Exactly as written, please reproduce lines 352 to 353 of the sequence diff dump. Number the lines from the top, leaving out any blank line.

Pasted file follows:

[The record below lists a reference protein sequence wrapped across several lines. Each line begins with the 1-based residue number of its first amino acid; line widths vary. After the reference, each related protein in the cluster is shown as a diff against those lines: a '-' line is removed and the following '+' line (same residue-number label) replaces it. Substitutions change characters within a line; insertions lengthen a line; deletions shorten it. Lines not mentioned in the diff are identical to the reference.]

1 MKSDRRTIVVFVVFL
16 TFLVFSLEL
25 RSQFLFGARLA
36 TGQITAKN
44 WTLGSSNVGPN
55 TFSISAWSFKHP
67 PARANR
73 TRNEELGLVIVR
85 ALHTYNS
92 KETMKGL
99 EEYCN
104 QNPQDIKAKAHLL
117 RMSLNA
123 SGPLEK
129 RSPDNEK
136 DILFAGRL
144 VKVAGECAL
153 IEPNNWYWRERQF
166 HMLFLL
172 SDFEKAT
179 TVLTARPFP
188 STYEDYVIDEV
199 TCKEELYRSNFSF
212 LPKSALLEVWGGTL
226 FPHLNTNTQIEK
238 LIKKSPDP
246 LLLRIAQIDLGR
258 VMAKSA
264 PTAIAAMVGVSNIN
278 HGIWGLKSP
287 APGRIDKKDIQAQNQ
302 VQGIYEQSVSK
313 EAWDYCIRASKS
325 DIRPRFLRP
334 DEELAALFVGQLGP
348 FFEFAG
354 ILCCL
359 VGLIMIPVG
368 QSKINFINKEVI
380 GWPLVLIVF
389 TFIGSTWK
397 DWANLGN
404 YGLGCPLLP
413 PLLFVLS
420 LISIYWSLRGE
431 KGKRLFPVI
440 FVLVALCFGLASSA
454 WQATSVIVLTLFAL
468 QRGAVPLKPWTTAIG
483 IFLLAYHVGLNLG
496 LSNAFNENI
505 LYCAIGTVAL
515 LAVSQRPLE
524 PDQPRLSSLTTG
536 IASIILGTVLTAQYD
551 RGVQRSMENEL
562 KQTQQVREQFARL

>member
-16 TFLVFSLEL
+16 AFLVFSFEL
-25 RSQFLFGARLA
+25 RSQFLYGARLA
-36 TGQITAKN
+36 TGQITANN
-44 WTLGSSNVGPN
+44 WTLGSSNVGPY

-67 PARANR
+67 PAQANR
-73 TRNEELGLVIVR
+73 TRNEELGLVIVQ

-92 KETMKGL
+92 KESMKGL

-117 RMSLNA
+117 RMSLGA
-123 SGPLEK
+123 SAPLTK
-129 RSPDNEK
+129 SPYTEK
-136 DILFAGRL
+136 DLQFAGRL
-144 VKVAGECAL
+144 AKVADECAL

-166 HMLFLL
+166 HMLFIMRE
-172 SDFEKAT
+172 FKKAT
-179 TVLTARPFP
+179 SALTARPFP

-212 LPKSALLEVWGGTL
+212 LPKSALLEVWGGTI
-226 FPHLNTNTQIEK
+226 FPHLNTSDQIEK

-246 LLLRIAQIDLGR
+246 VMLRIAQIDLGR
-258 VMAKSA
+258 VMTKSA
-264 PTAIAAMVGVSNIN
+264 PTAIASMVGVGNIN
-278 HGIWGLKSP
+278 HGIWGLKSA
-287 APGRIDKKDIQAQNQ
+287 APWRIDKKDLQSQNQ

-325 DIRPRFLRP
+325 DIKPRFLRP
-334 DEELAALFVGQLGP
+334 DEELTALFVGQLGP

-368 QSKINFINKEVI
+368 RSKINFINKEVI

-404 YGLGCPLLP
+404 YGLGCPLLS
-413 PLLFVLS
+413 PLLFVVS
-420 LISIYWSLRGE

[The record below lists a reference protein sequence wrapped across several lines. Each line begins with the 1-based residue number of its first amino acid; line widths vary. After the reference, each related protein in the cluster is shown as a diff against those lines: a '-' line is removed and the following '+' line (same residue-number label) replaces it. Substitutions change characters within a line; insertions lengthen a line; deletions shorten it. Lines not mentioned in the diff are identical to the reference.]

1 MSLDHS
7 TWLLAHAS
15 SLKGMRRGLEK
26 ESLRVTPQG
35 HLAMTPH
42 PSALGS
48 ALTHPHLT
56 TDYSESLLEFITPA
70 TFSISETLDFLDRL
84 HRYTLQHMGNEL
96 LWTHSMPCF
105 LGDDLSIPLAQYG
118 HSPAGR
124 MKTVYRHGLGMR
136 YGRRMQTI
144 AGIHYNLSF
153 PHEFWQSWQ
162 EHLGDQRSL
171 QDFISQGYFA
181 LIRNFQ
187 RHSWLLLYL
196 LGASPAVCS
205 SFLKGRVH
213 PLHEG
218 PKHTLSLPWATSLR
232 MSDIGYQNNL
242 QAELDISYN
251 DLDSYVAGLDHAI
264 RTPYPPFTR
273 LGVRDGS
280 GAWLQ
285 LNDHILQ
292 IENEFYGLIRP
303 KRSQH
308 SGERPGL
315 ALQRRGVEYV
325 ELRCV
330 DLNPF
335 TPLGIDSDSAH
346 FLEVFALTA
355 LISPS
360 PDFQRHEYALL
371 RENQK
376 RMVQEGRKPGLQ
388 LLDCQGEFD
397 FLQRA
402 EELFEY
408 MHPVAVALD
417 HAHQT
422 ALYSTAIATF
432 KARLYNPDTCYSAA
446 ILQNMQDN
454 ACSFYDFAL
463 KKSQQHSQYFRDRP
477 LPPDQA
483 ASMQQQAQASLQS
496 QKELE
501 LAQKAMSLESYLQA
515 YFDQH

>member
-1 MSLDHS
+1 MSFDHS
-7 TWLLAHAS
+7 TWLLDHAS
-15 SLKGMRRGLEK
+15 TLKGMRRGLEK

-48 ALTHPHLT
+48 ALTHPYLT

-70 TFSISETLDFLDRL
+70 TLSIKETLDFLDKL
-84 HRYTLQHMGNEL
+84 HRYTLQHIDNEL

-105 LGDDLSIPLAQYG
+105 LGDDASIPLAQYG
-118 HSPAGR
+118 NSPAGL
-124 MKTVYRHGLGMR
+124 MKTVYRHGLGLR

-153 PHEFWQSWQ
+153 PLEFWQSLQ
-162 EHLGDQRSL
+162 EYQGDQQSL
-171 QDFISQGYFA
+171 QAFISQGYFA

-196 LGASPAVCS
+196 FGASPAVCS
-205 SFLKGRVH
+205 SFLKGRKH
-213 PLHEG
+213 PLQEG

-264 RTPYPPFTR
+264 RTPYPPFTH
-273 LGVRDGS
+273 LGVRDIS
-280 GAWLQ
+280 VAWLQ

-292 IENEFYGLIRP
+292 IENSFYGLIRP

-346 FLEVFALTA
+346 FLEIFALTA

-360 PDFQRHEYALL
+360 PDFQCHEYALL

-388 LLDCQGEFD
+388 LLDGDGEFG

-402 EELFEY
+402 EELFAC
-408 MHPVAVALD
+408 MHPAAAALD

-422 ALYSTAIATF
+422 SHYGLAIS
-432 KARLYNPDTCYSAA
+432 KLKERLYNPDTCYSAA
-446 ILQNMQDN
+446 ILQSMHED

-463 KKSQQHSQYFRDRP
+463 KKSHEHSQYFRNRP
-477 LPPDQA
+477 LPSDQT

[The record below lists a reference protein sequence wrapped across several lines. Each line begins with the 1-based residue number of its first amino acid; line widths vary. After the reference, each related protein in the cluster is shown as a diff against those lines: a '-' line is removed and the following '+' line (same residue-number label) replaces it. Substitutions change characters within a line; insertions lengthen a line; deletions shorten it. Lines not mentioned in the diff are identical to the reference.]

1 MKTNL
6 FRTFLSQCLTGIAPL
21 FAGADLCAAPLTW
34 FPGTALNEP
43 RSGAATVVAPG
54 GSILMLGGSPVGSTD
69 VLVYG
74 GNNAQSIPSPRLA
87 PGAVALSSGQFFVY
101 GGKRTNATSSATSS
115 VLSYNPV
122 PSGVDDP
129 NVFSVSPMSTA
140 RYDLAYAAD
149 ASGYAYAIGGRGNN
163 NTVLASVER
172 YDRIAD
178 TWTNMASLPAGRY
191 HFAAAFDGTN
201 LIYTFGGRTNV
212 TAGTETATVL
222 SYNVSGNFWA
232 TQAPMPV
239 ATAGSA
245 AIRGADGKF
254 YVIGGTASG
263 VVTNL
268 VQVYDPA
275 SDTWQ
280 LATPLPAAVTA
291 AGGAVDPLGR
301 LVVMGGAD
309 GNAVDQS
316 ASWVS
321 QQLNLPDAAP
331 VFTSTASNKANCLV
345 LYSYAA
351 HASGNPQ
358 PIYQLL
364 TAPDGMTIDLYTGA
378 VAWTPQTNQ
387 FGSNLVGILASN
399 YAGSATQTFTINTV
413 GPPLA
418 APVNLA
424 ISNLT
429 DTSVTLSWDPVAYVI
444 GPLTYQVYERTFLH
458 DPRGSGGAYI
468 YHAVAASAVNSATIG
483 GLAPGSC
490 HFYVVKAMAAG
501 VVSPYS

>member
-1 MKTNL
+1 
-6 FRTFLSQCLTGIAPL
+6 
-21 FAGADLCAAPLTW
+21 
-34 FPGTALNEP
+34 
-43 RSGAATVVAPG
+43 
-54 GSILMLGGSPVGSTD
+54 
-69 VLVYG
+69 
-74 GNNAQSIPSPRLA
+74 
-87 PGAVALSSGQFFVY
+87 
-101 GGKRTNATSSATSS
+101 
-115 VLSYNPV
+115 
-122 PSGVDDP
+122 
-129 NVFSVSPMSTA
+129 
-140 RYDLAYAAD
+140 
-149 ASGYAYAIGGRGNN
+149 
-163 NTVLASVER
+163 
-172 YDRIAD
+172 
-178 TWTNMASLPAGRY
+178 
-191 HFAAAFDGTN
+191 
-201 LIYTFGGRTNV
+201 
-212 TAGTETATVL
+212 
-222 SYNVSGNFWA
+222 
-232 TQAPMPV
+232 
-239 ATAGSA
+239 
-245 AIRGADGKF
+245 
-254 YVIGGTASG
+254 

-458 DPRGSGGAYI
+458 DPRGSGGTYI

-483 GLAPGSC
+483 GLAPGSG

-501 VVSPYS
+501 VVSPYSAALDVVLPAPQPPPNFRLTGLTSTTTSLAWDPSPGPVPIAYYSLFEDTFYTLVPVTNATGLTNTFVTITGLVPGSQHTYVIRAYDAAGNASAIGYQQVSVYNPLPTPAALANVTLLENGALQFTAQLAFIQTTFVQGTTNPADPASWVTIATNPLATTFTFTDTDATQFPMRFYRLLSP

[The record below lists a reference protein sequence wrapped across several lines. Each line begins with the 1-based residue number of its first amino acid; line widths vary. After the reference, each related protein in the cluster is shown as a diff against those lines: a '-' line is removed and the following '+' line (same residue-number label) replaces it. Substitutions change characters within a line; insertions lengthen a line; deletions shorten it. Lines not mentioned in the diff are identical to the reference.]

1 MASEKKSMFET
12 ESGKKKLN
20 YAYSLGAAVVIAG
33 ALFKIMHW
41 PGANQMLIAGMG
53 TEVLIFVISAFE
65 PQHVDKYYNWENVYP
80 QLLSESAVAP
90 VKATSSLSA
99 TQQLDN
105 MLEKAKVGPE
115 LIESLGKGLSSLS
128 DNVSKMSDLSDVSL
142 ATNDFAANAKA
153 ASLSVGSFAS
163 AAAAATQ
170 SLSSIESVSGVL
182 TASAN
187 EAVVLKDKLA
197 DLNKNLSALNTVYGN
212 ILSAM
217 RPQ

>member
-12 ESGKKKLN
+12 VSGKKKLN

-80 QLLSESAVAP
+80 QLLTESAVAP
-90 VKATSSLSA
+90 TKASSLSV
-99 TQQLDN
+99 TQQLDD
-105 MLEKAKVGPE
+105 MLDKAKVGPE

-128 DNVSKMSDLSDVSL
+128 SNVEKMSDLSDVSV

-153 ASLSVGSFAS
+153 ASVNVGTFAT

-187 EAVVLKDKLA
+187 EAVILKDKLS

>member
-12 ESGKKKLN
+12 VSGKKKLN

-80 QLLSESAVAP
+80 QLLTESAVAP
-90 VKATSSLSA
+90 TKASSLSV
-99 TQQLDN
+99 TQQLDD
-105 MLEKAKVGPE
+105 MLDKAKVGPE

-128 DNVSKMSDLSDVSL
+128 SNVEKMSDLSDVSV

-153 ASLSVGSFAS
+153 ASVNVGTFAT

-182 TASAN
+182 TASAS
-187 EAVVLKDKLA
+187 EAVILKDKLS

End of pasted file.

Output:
41 PGANQMLIAGMG
53 TEVLIFVISAFE